This is a beautiful antique mahogany Chippendale design pedestal partners desk, circa 1920 in date.
The shaped top features a moulded edge and is inset with the original light tan tooled leather writing surface. The desk is a partners desk and this one is identical on each side. Each side features three drawers in the frieze, with a cupboard on the left, and a pedestal with a drawer above a double depth filing drawer on the right..
The drawers are all solid mahogany lined and two of the frieze drawers are fitted with useful inset leather slides.
It has blind fret carved canted corners, and is raised on superbly carved swept bracket feet, all in the Chippendale manner.
Complete with the original brass locks and keys.
Instill the elegance of a bygone era to a special place in your home with this fabulous antique partners pedestal desk.
In really excellent condition having been beautifully cleaned,polished and waxed in our workshops, please see photos for confirmation.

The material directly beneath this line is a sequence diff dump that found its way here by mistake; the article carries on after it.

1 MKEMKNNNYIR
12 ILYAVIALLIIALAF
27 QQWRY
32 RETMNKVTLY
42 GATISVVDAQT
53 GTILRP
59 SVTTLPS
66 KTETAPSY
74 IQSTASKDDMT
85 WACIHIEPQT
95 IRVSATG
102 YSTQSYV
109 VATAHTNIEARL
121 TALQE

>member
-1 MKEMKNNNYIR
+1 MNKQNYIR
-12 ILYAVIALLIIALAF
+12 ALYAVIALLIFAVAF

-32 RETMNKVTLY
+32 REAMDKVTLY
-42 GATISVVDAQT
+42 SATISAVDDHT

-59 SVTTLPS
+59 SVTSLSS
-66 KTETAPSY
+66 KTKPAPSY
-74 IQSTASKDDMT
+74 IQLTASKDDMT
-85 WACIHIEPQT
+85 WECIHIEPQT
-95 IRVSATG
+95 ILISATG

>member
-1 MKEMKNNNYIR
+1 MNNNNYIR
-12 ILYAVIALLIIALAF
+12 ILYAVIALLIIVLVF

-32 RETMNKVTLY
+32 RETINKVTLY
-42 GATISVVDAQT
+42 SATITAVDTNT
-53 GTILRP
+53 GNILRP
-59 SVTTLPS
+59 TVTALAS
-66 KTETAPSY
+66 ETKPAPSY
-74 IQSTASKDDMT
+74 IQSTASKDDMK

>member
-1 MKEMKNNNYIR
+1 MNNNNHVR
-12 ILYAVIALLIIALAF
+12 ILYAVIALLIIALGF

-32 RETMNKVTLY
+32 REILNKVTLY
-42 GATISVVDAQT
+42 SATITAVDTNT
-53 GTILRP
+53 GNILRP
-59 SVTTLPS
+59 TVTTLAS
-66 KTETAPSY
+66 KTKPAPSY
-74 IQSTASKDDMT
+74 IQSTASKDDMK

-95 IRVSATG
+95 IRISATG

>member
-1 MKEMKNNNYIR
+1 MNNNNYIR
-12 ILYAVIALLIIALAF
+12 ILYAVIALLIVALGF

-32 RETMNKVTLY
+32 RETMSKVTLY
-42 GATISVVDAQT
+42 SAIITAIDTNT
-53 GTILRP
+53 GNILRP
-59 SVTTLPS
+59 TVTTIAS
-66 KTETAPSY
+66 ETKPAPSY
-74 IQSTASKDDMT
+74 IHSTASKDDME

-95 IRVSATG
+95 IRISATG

Dimensions in cm:
Height 78 x Width 184 x Depth 122
Dimensions in inches:
Height 30.7 x Width 72.4 x Depth 48.0
is probably one of the largest ‘families’ of hardwood, having many different varieties within its own species.
Mahogany has been used for centuries in ship building, house building, furniture making etc and is the core structure of just about every 19th century vanity box, dressing case or jewellery box. It became more of a Victorian trend to dress Mahogany with these decorative veneers, such as Rosewood, Kingwood, Burr Walnut and Coromandel, so that the actual Mahogany was almost hidden from view.
Mahogany itself is a rich reddish brown wood that can range from being plain in appearance to something that is so vibrant, figured and almost three dimensional in effect.
Although Mahogany was most often used in its solid form, it also provided some beautifully figured varieties of veneer like ‘Flame’ Mahogany and ‘Fiddleback’ Mahogany (named after its preferred use in the manufacture of fine musical instruments).
Cuban Mahogany was so sought after, that by the late 1850′s, this particular variety became all but extinct.
Our reference: A1308